By Tim Gardner
Regarded by her employees, colleagues, friends and especially those who use Avery County Social Services for her strong work ethic, keen eagerness to help those in need and never-ending compassion for her fellow human-beings is the department’s director, Barbara Jones.
The Avery Senior Services Department has a most worthwhile reason for existence for the County’s citizens. Its mission statement reads: To be an advocate for and protector of the young, disabled, and aged citizens of Avery County. To be an agency that works as a team to administer services and public assistance programs in an efficient, timely, consistent and professional manner. Continue reading for this reporter’s interview (my questions) with Jones (her answers) about the multitude of services available to Avery’s citizens through the Social Services Department and how her tenure in it has helped make her life fulfilling to the zenith, both professionally and personally.
High Country Press (HCP): For those who may not know you and for anyone who may want to learn more about you, what are your personal and professional backgrounds?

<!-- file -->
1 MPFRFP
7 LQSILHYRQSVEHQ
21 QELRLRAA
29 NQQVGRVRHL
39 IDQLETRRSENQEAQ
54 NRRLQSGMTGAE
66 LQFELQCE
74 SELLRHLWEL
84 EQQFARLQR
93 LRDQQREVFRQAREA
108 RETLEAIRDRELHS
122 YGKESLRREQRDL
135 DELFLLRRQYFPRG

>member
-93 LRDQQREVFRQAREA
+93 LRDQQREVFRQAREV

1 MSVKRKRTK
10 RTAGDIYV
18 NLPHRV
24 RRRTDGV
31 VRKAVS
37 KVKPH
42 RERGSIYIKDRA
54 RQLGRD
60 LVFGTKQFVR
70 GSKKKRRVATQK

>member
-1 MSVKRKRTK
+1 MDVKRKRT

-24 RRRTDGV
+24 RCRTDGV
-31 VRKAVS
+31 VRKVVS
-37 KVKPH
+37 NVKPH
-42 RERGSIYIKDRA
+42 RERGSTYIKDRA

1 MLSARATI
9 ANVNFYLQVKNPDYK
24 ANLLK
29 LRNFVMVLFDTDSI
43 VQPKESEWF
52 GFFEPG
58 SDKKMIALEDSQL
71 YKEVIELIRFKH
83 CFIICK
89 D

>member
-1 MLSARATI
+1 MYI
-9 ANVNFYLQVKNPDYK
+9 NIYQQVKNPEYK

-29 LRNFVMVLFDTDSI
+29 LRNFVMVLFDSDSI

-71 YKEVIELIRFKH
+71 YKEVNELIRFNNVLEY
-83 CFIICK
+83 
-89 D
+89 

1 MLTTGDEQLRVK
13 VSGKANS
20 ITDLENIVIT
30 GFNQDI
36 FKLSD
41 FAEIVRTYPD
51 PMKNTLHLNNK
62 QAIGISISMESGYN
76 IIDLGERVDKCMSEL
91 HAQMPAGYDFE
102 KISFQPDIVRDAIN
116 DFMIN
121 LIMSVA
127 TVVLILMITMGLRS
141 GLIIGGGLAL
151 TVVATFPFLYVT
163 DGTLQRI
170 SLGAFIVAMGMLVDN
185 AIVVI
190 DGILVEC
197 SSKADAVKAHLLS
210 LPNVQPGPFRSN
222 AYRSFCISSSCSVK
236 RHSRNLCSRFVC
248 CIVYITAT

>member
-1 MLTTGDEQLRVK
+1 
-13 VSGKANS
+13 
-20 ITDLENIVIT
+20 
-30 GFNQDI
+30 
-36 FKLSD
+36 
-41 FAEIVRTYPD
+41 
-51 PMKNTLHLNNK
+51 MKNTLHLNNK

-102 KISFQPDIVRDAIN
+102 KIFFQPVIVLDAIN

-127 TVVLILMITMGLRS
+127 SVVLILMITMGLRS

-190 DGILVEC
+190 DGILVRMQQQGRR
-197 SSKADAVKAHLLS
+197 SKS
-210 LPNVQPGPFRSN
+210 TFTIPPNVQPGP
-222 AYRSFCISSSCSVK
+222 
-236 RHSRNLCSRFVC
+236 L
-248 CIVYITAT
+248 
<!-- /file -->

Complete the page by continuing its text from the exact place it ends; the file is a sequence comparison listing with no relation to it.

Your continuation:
Jones: I am originally from the town of Washington in eastern North Carolina. I received my Bachelor’s and Masters Degrees from East Carolina University. I have worked in the Health and Social Services field for 35 years, including 19 years with Beaufort County Social Services.
I currently live in Linville Falls.
HCP: A two-part question: How long have you been Director of Avery Social Services? And how did it come about for you to be such?
Jones: I have been at Avery County DSS for 5 years. I have always loved the mountains and dreamed of living here. I had family in Spruce Pine, so when the Director’s position became available, I applied. I consider myself blessed to work in Avery County.
HCP: What are your job responsibilities and roles as Social Services Director?
Jones: I am responsible for assuring that our agency complies with state and federal regulations for all programs. I am on call 24/7 for consulting with staff in emergency situations. Fortunately, we have a great staff and our supervisors are the best! I also strive to be a good steward of county, state and federal funds. I try to assure that we receive the maximum reimbursement and use our funding wisely to meet the needs of our citizens.